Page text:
For Your NFR Consideration: Jane Fonda

FYNFRC: Jane Fonda

Jane Fonda does not have a single movie on the National Film Registry.

I will repeat that: Jane Fonda does not have a single movie on the National Film Registry.

Impossible, right? But with the exception of quick archival clips in “Precious Images“, none of Jane Fonda’s filmography has been added to the National Film Registry as of this writing. Her father Henry Fonda has eight movies on the list, brother Peter has one; hell, even her niece Bridget shows up in “Easy Rider“. Despite her legendary status, her iconic filmography, and her remarkable longevity in a business that shuns any woman who dares to age, Jane Fonda has yet to appear on a list of films that has inducted the likes of Fran Drescher, Martin Lawrence, and the kid from “Dennis the Menace”.

Thankfully, you – the movie-viewing public – can nominate any American film you want for NFR consideration. If you’re thinking of submitting one of Jane’s movies to the Registry, here are a few titles that stand out for their cultural, historical, and/or aesthetic significance. Side note: Sorry “Barbarella” fans, but that movie was a French-Italian co-production.

Cat Ballou (1965): The quintessential western spoof before “Blazing Saddles” came along, “Cat Ballou” represents Fonda’s early film work in light comedy, and helped solidify her standing as a movie star. Plus, it got Lee Marvin an Oscar!

Barefoot in the Park (1967): Most years I submit “The Odd Couple” for NFR consideration as representation of the plethora of hit Neil Simon comedies we got in the ’60s and ’70s. That being said, “Barefoot” would be a fine substitution, with great early performances from both Fonda and Robert Redford. My other option in the Jane Fonda/Neil Simon collaborations would be “California Suite” which….no, not happening.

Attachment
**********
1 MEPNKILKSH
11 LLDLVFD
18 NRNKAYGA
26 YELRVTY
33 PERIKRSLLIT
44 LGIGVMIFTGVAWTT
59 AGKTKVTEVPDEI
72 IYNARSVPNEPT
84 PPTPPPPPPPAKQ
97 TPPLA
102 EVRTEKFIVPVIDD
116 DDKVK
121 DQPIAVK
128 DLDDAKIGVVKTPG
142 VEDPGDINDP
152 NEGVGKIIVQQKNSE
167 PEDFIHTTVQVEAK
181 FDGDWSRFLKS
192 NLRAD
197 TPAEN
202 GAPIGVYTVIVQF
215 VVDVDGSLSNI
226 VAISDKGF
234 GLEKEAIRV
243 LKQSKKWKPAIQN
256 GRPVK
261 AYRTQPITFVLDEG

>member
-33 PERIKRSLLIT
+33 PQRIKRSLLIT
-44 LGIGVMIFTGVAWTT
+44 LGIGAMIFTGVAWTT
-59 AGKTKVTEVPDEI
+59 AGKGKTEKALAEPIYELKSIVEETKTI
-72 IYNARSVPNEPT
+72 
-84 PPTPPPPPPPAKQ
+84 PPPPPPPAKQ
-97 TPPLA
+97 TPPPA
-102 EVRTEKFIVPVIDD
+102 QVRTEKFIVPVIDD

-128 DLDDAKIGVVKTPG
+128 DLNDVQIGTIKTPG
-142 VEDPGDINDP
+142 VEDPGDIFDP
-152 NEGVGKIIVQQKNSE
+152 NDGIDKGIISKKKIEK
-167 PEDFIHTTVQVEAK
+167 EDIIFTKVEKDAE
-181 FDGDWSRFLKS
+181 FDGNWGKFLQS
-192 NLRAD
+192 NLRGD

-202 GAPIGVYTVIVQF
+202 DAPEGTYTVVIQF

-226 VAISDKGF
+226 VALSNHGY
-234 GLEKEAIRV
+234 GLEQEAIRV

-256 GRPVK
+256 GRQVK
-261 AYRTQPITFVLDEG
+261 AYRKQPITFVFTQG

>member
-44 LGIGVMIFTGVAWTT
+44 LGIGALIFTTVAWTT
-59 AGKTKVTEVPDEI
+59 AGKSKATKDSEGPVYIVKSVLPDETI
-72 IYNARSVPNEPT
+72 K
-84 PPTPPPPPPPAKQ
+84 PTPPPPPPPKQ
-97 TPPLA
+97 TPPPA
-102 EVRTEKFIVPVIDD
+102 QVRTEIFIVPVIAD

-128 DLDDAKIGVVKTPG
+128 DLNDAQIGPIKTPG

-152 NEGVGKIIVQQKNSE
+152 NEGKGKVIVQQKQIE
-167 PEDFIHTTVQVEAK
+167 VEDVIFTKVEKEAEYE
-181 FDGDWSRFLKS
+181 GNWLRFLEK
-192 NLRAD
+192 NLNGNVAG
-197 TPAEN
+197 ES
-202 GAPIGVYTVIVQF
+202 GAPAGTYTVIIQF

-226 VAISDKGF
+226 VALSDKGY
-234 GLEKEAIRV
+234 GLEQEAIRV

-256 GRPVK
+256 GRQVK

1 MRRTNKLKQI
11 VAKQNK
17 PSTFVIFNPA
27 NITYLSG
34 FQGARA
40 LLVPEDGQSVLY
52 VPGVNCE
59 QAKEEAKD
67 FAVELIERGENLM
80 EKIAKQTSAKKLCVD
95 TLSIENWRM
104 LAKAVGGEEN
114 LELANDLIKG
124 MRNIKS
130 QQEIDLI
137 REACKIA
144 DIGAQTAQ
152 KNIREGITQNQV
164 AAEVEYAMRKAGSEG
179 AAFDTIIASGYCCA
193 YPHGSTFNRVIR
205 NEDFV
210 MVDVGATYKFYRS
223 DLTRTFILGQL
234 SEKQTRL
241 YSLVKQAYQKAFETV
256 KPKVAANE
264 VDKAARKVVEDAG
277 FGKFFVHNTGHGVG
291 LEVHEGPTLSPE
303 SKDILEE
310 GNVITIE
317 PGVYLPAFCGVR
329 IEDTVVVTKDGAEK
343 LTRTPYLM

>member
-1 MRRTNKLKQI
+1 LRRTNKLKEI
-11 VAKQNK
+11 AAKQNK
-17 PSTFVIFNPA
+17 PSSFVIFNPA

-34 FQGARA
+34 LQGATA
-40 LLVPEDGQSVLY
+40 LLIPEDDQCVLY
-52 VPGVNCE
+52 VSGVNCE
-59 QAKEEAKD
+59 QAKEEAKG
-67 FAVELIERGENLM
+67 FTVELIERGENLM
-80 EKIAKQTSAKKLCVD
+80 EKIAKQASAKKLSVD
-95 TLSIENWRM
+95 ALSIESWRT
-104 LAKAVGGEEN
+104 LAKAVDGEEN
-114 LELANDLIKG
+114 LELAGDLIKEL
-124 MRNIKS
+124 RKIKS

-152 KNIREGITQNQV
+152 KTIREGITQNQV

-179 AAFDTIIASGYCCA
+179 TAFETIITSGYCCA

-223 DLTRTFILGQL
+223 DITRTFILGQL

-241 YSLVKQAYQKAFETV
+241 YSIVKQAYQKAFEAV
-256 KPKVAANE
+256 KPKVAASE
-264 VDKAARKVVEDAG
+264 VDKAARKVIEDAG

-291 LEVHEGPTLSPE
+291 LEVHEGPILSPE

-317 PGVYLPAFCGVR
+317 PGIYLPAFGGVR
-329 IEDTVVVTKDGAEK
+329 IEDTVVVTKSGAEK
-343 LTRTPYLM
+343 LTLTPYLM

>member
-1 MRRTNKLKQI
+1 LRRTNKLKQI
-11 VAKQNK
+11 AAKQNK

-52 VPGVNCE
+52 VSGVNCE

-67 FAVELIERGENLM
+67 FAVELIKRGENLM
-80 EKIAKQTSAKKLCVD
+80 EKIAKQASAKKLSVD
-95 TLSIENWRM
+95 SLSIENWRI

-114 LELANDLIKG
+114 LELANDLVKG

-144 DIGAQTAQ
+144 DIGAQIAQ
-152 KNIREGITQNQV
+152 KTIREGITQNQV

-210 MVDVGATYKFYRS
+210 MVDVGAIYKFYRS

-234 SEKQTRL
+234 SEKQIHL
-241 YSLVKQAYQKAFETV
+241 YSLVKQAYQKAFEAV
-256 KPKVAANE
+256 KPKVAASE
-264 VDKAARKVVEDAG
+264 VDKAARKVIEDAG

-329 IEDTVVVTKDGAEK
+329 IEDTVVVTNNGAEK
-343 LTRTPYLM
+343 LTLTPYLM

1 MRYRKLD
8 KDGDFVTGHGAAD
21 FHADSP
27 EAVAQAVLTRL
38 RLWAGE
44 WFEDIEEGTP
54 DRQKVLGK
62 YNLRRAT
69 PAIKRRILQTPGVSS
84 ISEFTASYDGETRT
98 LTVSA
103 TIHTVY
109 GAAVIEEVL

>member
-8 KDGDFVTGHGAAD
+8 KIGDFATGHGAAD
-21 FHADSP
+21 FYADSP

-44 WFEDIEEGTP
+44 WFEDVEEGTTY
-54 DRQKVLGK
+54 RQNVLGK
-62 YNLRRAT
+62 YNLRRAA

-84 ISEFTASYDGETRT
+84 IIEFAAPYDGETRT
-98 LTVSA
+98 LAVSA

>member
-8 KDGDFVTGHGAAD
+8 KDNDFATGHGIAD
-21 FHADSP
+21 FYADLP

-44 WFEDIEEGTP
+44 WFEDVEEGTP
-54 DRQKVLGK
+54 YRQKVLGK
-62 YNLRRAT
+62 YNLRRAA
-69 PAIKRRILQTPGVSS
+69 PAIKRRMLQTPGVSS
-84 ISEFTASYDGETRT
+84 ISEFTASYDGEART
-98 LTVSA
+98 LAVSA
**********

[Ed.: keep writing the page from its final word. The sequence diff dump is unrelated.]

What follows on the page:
They Shoot Horses, Don’t They? (1969): This drama set at a Depression-era dance marathon proved that Fonda was more than just another Ann-Margret type sex kitten, and could easily carry the weight of a period drama (and a dead Red Buttons) on her back. The film was also an early success for its up-and-coming director, Sydney Pollack.

Klute (1971): “Horses” earned Fonda her first Oscar nomination, but “Klute” won her the trophy. As a call-girl mixed up in a missing persons case, Fonda added complexities to the “hooker with a heart of gold” trope that ended up enhancing her feminist ideology, rather than detracting from it.

F.T.A. (1972): If the NFR wants to recognize Fonda’s politics among its ranks, look no further than “F.T.A.”. Francine Parker’s documentary chronicles Fonda (along with her “Klute” co-star Donald Sutherland and many other performers) as they travel to army bases in the Pacific Rim with their anti-Vietnam revue, the antithesis of Bob Hope’s pro-Vietnam USO tours of the time.

Julia (1977): Who better to play controversial activist and artist Lillian Hellman than controversial activist and artist Jane Fonda? “Julia” has a lot going for it: it is the penultimate film of director Fred Zinnemann, it was the film debut for a 30 year old stage actor named Meryl Streep, and it attracted a large share of controversy in its day, thanks to Fonda as well as the film’s other NFR-less star: Vanessa Redgrave.